The party once blamed domestic unrest on subversives and foreign agents, but it now acknowledges that many taking part in these protests have legitimate grievances. Officials also recognize that protests are inevitable in a rapidly changing country and can serve as a safety valve for pent-up public anger.
Wang Yukai, a professor at the National School of Administration, which trains government officials, said most protesters were among the poor who have suffered in the transition to a market economy and have been unable to protect their rights through approved channels. He said the party's recent call to improve governance is an attempt to address this problem by making officials more responsive to the public and less corrupt.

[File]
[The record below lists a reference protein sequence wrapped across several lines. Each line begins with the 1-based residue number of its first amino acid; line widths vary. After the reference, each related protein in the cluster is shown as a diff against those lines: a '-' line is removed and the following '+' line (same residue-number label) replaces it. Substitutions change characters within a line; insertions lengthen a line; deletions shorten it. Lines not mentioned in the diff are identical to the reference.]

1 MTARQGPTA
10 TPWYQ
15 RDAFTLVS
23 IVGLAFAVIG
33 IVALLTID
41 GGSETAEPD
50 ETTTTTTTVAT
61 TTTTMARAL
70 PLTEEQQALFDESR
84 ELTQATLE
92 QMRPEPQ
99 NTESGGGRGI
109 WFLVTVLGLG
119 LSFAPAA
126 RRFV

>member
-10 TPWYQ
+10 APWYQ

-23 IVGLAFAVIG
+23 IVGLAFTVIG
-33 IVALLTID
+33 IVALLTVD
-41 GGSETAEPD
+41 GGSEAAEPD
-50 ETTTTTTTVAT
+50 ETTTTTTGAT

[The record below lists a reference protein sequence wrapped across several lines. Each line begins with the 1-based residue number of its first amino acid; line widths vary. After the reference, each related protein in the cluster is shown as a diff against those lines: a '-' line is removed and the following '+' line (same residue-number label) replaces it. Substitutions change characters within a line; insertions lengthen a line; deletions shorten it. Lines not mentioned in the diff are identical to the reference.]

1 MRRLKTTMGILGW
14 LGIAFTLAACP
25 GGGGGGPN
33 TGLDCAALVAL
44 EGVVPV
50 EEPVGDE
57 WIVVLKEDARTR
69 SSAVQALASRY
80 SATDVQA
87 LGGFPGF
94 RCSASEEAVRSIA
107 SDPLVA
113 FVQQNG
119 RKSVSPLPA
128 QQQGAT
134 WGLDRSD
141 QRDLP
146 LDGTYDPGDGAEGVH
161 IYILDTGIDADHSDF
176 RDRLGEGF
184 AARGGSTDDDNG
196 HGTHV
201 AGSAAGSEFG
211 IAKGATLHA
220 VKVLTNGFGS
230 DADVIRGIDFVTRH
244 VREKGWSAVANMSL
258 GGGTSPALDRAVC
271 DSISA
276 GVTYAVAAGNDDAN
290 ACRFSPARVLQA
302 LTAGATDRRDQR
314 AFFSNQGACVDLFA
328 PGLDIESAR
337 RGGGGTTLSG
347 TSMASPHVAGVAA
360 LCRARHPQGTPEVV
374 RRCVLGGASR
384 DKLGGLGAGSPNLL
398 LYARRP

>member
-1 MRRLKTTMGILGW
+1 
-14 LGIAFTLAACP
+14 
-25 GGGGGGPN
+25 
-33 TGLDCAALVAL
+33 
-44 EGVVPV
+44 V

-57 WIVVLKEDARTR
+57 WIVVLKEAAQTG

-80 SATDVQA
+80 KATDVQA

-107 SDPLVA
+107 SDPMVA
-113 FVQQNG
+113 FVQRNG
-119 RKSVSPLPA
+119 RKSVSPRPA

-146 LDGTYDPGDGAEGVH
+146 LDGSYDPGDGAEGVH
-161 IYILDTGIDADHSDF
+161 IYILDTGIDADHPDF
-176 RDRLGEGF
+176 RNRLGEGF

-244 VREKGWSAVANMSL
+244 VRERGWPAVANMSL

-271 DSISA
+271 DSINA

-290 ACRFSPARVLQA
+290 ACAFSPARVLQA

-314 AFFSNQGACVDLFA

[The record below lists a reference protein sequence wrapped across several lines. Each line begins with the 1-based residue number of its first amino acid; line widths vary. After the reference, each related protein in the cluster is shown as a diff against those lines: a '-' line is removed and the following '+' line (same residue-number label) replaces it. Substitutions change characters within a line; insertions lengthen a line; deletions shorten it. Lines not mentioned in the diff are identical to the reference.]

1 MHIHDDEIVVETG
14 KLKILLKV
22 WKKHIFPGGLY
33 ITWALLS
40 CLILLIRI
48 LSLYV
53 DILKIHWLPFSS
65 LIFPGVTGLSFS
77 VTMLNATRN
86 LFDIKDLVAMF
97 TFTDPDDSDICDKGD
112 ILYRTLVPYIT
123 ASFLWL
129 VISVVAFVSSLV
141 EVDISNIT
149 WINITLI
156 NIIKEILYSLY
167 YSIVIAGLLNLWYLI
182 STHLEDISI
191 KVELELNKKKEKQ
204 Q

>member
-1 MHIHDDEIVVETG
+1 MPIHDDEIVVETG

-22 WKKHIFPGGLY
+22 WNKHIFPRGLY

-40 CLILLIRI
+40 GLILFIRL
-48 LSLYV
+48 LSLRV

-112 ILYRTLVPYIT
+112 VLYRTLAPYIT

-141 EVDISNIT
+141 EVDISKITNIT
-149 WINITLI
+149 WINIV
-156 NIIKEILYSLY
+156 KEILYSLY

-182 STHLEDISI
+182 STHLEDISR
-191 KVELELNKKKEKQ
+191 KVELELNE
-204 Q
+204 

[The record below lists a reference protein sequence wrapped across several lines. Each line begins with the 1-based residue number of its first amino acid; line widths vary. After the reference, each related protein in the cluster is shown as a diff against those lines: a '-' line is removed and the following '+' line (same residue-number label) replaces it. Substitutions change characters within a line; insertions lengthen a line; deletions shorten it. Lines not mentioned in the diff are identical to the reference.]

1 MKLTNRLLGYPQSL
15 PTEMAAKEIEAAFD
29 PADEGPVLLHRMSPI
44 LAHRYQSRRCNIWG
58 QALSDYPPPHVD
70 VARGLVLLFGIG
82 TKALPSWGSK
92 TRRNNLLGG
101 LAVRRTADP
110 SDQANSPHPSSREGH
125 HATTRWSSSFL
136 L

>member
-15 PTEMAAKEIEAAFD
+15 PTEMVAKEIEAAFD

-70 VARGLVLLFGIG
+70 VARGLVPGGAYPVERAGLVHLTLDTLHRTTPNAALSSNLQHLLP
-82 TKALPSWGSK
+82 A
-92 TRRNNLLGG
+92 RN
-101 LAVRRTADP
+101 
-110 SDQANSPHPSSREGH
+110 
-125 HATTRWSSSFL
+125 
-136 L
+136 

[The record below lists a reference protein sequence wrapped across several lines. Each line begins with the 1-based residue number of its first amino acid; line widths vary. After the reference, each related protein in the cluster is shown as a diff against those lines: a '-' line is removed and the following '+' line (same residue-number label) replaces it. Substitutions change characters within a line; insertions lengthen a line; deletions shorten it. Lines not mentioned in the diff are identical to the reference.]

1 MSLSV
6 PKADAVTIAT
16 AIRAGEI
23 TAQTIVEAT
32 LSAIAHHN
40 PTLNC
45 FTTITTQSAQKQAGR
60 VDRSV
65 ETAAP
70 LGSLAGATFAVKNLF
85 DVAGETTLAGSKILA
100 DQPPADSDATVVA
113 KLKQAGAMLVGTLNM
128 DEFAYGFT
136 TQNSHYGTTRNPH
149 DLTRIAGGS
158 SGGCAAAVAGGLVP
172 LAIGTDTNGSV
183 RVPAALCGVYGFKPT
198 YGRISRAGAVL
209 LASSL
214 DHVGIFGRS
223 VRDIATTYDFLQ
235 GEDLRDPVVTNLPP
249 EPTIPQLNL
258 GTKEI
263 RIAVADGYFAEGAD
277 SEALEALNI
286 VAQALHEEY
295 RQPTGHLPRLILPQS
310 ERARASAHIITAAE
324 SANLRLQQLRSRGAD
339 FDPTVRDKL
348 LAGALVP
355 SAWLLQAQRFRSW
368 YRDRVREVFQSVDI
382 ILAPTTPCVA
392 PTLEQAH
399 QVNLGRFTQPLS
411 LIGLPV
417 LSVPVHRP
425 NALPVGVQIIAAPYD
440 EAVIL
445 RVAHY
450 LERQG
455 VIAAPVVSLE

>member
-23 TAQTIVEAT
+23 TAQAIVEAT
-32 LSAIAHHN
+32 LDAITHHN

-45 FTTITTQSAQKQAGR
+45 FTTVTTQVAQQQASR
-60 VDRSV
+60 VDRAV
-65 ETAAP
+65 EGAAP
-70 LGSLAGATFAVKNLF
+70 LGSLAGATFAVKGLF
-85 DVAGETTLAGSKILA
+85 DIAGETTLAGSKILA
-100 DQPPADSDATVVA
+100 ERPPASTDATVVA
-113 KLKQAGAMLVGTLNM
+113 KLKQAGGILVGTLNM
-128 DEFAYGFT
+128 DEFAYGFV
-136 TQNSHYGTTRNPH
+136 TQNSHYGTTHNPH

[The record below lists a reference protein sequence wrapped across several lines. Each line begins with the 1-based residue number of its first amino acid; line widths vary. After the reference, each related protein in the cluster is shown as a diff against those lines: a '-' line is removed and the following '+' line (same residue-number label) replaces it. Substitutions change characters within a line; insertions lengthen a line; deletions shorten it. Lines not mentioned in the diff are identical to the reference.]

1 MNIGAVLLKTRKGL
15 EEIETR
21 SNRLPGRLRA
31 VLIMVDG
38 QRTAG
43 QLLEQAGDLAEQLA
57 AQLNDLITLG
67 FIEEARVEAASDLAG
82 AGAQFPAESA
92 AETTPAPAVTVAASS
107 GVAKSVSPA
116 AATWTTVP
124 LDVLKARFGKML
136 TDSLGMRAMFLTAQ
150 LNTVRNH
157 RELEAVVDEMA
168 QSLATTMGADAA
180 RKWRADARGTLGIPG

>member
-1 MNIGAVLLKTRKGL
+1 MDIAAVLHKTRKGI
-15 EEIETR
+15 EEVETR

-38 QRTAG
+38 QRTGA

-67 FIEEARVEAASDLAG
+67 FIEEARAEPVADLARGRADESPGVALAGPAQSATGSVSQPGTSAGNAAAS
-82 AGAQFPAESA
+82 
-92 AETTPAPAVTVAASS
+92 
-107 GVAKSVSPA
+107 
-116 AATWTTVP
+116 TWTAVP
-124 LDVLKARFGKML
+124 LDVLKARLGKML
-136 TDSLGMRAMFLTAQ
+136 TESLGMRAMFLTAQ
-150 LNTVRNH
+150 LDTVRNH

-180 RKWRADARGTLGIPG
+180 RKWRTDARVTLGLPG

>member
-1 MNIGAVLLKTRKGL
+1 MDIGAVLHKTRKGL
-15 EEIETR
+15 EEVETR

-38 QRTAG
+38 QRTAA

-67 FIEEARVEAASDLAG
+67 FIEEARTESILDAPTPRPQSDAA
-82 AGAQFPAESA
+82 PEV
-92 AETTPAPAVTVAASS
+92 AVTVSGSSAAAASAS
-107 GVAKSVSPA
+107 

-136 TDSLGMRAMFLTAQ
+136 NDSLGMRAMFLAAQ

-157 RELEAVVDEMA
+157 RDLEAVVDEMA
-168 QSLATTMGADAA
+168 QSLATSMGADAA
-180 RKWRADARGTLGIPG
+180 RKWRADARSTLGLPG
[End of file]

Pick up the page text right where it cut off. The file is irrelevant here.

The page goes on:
But the party, under the leadership of President Hu Jintao, has ruled out democratic reform as an option, choosing instead to experiment with broadening its base and making leaders more accountable to party members. It has also adopted a carrot-and-stick approach toward protests, giving in to some demands while arresting activists and taking firm steps to prevent demonstrations from spreading.
One of the party's key weapons is the control of information; officials restrict or bar news reporting of all social unrest. But with the growing use the Internet and e-mail, widening access to overseas news media and the prevalence of cell phones and text messaging, censorship is becoming more difficult.
Word of a traffic dispute between Han and Hui villagers in central Henan province spread so quickly last week that thousands rioted before police could respond. More worrisome for the authorities, residents reported that hundreds if not thousands of Hui from other parts of China learned of the clashes by telephone and rushed to the region.